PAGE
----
Category Archives: Character-based Leadership
If many leaders took the time to be self-aware and accountable, they would discover so much about how they hamper their credibility and effectiveness in their role.
In today’s world of shifting blame, wanting immediate (though unrealistic) results, and rushing from task to task without deep thought, many leader’s today run into traps that an honest self-assessment and shoring up can avoid. Here are some ways that leaders, and perhaps yourself, may be destroying our credibility as an effective and respected leader:
- Blaming others for a ball dropped on our end
- Not listening to instructions, expectations, feedback, or requests
- Pushing through to get results, or other subtle or overt ways of bullying
- Making hyperbolic claims to generate an emotional response and get a desired outcome
- Having an unrealistic time frame or expectation
- Being frustrated at other’s inefficiency or incompetence when they were not properly trained
- Not communication expectations and being frustrated when they are not met
- Being late, short in tone, or barely engaged in any personal interaction
- Calling others to account for failed performance without having all the facts
For any leader to have any success, they must be able to understand their thoughts and communicate them to everyone in their sphere. They must also come to grips with realism, both within themselves and with others, to ensure they know processes and improvement measures. Great leaders speak plainly, with facts, and take the heat for any missteps on their end. Overall, the best leaders are astute at gathering information, communicating if to everyone involved, and processing the feedback to improve performance, expectations, and processes with maximum engagement and minimal disconnect and confusion.
Determine to build these skills within yourself and watch the impact and turnaround your organization will reap from having a credible and capable leader who can properly process what goes on around them.
Do “Suck Up”s persist in your organization?
You know, those people that would rather endear themselves to leadership by behaviors other than doing their job to the best of their ability in the greater interest of the team. They flatter the boss, promote themselves to upper management, pretend to have the best ideas, and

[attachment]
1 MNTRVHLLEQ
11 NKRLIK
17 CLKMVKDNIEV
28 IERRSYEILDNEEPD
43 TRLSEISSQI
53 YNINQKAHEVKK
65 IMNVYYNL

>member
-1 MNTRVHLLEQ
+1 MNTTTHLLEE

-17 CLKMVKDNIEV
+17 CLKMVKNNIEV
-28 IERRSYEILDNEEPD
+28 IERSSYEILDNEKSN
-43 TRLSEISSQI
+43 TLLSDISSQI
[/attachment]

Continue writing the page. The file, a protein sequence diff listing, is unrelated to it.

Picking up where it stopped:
There are many subtle ways a “suck up” can creep into and overtake your organization.
How do you prevent, or even change, a “suck up” culture? Try the following strategies below:
- Treat all people fairly. If you’re consistent through your leadership in how you treat people, your folks will see that they won’t get extra attention by hanging all over you or creating drama to gain it. People that would tend to suck up want extra favors, attention, and any benefit in their jobs that they can garner. Giving your team equal attention and fair treatment is a great start to ensuring “suck-ups” find a dead-end.
- Give everyone the same access to resources for their job. Sometimes it’s easy for leaders to give extra resources to the people they like the most. Employees can sense this and make it into a way to leverage their working relationship for extra favors and inside information.
- Prevent “squeaky wheel gets the grease” syndrome. Employees resent those teammates that always hang around the boss or complain loudly to get extra attention and favors. The most vocal person tends to get the most attention, even if their requests aren’t urgent or important. Prioritize and qualify each person’s request on equal merits to ensure no one whines their way to your ear.